Franklin Chenault Watkins

Louis Kahn
1970
J. Presper Eckert & John W. Mauchly
1972

Watkins was an internationally acclaimed painter. Born in New York City, he studied at the University of Virginia, University of Pennsylvania, and the Pennsylvania Academy of the Fine Arts (PAFA). At PAFA he studied under Cecilia Beaux, Hugh Breckenridge, Daniel Garber, Henry McCarter and Emil Carlsen—not too shabby a list. He had one-man shows at the Rehn Gallery (NYC, 1934, 1937, 1942 & 1948), Smith College Museum of Art (1940), the Arts Club of Chicago (1945), the Museum of Modern Art (NYC 1950) and a retrospective at the Philadelphia Museum of Art (1964). He was known in the 1920s and 30s for his “expressionistic realism.” In the 40s he began exploring religious themes. He was also a portrait painter. A press release from the trustees of the Philadelphia Award in 1972 described him as having “inherited the mantle of Thomas Eakins and to be in the direct line of descent of the best Philadelphia painters.”


 
Y et his path as an artist had a couple of detours. He won a Cresson Travelling Scholarship to study art in 1917, but it was withheld due to the War. After serving time in the Navy, he moved to New York City and started off as a commercial artist before winning a second Cresson Scholarship, after which he traveled and studied in France, Spain, Italy, North Africa, Russia and Greece. He won first prize in 1931 at the Carnegie International Exhibition; in 1939 he was awarded a gold medal from the Corcoran Gallery of Art. He taught at the Tyler School of Art (Temple University) from 1940 to 1943. In 1947 Watkins was elected a member of the National Institute of Arts and Letters. He would return to PAFA, this time as an instructor, from 1943 to 1968. In 1958, he was selected as a member of the Cultural Exchange Mission in the Fine Arts to the USSR. His connection with PAFA continued with his serving on their board of directors until his death.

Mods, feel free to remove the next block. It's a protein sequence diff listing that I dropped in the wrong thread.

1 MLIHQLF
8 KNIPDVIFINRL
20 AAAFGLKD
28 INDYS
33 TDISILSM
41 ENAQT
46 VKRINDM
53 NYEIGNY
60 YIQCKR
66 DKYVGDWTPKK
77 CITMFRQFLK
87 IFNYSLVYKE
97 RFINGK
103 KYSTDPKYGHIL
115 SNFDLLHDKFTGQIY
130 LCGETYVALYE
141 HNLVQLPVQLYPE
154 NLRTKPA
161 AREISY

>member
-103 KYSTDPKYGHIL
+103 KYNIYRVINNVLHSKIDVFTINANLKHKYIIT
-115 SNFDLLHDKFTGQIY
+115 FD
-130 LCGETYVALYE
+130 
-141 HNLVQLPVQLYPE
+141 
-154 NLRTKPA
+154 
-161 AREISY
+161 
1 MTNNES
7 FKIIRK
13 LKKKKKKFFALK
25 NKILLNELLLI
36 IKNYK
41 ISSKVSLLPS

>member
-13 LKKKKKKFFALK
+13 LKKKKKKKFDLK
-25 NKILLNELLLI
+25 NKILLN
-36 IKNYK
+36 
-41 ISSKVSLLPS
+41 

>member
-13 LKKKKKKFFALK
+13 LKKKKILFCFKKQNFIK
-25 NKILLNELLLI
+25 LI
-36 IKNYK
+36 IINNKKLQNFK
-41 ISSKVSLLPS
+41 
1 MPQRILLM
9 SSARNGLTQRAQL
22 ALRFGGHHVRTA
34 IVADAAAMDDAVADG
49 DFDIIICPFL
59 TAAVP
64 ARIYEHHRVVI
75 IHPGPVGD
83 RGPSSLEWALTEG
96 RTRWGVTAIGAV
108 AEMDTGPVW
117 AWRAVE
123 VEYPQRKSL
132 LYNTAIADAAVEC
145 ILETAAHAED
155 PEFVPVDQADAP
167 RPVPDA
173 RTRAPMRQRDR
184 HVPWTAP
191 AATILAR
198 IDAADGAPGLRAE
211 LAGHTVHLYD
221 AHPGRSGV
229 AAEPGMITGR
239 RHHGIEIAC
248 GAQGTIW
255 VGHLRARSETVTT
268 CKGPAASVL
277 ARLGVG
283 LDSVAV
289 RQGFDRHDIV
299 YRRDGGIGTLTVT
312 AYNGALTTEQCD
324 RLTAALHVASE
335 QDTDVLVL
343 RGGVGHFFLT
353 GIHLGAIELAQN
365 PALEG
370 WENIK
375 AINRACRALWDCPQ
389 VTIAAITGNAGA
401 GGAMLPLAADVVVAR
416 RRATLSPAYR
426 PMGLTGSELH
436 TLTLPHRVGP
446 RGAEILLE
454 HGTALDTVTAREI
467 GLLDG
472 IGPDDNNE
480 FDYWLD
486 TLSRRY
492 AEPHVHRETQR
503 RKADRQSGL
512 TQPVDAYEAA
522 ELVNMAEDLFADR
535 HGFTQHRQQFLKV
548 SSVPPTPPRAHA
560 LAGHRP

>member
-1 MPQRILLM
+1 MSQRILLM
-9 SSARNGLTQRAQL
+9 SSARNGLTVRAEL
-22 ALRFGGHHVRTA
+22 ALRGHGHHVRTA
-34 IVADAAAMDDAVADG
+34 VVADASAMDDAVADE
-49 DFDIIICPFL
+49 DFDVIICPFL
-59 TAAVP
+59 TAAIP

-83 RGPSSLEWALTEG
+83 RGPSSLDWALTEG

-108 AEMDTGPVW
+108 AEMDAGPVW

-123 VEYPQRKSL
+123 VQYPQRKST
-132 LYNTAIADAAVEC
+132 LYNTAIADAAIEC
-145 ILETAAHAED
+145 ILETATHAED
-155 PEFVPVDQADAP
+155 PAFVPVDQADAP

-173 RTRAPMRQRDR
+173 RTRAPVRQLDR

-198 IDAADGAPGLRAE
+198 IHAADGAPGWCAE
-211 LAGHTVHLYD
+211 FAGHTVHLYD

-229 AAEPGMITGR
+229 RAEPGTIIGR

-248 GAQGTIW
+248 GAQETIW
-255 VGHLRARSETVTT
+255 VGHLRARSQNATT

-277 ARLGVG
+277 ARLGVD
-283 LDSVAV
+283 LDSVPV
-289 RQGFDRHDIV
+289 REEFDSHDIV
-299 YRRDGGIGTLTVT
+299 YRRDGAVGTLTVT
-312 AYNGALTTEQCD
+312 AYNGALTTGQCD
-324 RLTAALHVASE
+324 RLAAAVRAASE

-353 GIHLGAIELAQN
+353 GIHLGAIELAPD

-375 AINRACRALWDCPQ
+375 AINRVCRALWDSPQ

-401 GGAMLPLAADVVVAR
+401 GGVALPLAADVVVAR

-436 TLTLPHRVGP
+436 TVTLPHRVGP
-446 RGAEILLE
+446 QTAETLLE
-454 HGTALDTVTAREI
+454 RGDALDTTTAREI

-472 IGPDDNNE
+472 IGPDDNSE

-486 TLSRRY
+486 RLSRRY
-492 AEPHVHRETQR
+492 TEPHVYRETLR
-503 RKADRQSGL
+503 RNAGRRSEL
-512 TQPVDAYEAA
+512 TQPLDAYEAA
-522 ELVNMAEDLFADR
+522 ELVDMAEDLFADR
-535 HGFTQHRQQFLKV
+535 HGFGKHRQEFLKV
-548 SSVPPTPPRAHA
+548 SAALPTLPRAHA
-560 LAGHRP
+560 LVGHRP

In the art world, he was often, creatively, compared with Cezanne. But, unlike Cezanne, he rejected any identification with expressionism (or other movements). When pressed, he would say that his work was “expressive.” One critic categorized it as: “His canvases are neither direct visual transferences from nature nor arcane cryptograms. They are synergetic.

The power they exude is abrasively generated by the colliding outer and inner worlds he couples through paint.” Even though he was often identified as a portrait painter, he did not regard himself as one. “His attitudes toward a still life, landscape, or figure composition do not differ from his approach to a sitter…He thinks pigmentally…when he talks, he gives the impression that he is squeezing words out of a tube. His palette is his dictionary…His paintings are of paint in the elemental sense that an adobe house is of the earth.”

He was given the Philadelphia Award for not only his painting, but “more importantly for his contribution to art through a quarter century of teaching at [PAFA]…Franklin Watkins’ influence on his art students constitutes one of the major influences of this great artist on the Philadelphia community. This itself is a highly creative gift.”

Lee Arnold

Sources: Death notice, Philadelphia Inquirer, Dec. 7, 1972; Franklin Chenault Watkins, Who Was Who in America, v. 5 1969-1974; “A Salute to Franklin Watkins,” Pennsylvania Academy of the Fine Arts, March 15 to April 16, 1972 [exhibition catalogue]; Ben Wolf, Franklin C. Watkins (Phila., 1966); Franklin Chenault Watkins, Who Was Who in American Art, v. 3 1564-1975; “Artist Watkins Gets Philadelphia Award,” Philadelphia Inquirer, March 29, 1972; “Artist Watkins to Get Philadelphia Award,” [s.n., January 23, 1972]. The following are collected in Philadelphia Award Records, Series 2 (Recipients & Nominees), Box 7, folder 12: program, clippings, press release. Photo: Philadelphia Record Photograph Collection, Historical Society of Pennsylvania.